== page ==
The War in Val D’Orcia: An Italian War Diary, 1943-1944

A classic of World War II, here in its first American edition, War in Val d’Orcia is Iris Origo’s elegantly simple chronicle of daily life at La Foce, a manor in a Tuscan no-man’s land bracketed by foreign invasion and civil war.

With the immediacy of a diary, the book describes how the Marchesa Origo, an Anglo-American married to an Italian landowner, maintained La Foce and its farms despite the war’s pressing threats to overrun the manor. Origo and her husband managed to protect their peasants, aid refugee children from Genoa and Turrin, hide escaped Allied prisoners of war, and resist the Germans–until June of 1944, when the Nazis occupied La Foce and forced the Marchesa and the sixty children in her care to flee.

Beyond praise and above mere documentary value, War in Val d’Orcia belongs to the literature of humanity.

Beyond doubt a minor masterpiece. –The Washington Post

A welcome rediscovery, evoking a unique, strange moment in civilian/soldier wartime-history with spare, vital immediacy. –Kirkus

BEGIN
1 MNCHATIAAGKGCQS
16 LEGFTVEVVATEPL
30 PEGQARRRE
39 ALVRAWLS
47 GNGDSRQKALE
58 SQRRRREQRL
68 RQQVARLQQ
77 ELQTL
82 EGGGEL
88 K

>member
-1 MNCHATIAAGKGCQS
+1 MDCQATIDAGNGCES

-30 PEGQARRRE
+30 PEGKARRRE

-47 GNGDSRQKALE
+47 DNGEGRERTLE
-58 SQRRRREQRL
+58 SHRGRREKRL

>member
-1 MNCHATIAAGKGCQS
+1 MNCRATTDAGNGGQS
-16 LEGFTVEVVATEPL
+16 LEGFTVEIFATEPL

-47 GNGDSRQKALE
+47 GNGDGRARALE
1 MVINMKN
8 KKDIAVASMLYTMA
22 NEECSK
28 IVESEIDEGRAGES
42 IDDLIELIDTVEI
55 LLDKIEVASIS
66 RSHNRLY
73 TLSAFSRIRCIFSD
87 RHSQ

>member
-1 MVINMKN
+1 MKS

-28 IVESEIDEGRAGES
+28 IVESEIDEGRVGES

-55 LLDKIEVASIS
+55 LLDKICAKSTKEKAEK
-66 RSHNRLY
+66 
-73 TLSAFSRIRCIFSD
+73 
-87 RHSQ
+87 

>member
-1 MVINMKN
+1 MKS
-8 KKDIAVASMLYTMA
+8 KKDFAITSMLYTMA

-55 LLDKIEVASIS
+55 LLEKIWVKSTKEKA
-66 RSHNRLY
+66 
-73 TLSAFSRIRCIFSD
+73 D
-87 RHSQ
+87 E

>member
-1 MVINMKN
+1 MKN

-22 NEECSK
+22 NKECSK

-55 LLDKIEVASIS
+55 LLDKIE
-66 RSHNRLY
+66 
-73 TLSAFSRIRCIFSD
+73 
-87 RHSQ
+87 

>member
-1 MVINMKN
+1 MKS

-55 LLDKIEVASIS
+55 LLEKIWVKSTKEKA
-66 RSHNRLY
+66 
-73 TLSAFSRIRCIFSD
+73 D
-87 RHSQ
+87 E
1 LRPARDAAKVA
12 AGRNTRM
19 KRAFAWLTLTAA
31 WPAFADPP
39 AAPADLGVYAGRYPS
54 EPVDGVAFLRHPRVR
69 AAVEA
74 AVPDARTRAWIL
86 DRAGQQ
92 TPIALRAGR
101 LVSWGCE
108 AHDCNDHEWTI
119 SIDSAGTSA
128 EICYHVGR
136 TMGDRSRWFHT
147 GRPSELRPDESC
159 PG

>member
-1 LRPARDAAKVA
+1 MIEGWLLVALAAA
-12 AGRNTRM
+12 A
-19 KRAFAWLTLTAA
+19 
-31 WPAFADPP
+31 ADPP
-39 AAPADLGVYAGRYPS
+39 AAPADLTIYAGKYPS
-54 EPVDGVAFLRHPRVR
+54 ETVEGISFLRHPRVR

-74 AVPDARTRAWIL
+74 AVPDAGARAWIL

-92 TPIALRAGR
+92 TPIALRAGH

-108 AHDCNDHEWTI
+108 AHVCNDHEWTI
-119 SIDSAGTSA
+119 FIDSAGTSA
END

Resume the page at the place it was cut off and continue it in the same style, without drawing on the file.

Even the most casual acquaintance with Iris Origo cannot fail to produce the impression of a remarkable woman. –The New York Times Book Review

A welcome rediscovery, evoking a unique, strange moment in civilian/soldier wartime-history with spare, vital immediacy. –Kirkus

Even the most casual acquaintance with Iris Origo cannot fail to produce the impression of a remarkable woman. –The New York Times Book Review

Iris Origo, Marchesa of Val d’Orcia, was a British-born biographer and writer. She lived in Italy and devoted much of her life to the improvement of the Tuscan estate at La Foce, near Montepulciano, which she purchased with her husband in the 1920s. During the Second World War, she consistently sheltered refugee children and assisted many escaped Allied prisoners of war and partisans in defiance of Italy’s fascist regime and Nazi occupation forces.